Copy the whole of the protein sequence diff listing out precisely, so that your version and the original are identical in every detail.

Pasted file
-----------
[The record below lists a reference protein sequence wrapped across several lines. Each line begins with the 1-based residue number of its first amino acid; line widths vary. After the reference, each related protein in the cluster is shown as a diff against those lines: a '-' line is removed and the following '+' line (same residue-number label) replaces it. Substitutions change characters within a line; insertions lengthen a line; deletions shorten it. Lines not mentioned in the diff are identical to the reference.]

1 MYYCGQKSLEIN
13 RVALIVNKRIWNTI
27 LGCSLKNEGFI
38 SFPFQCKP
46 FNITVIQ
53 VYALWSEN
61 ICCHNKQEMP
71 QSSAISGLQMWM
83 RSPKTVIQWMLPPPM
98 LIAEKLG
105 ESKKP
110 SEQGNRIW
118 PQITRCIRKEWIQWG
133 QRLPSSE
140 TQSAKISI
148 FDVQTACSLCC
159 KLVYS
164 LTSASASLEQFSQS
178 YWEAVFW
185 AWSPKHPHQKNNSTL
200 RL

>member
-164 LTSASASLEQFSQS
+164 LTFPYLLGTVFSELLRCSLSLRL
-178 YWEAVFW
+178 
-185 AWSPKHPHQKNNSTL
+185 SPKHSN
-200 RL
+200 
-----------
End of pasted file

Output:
[The record below lists a reference protein sequence wrapped across several lines. Each line begins with the 1-based residue number of its first amino acid; line widths vary. After the reference, each related protein in the cluster is shown as a diff against those lines: a '-' line is removed and the following '+' line (same residue-number label) replaces it. Substitutions change characters within a line; insertions lengthen a line; deletions shorten it. Lines not mentioned in the diff are identical to the reference.]

1 MYYCGQKSLEIN
13 RVALIVNKRIWNTI
27 LGCSLKNEGFI
38 SFPFQCKP
46 FNITVIQ
53 VYALWSEN
61 ICCHNKQEMP
71 QSSAISGLQMWM
83 RSPKTVIQWMLPPPM
98 LIAEKLG
105 ESKKP
110 SEQGNRIW
118 PQITRCIRKEWIQWG
133 QRLPSSE
140 TQSAKISI
148 FDVQTACSLCC
159 KLVYS
164 LTSASASLEQFSQS
178 YWEAVFW
185 AWSPKHPHQKNNSTL
200 RL

>member
-164 LTSASASLEQFSQS
+164 LTFPYLLGTVFSELLRCSLSLRL
-178 YWEAVFW
+178 
-185 AWSPKHPHQKNNSTL
+185 SPKHSN
-200 RL
+200 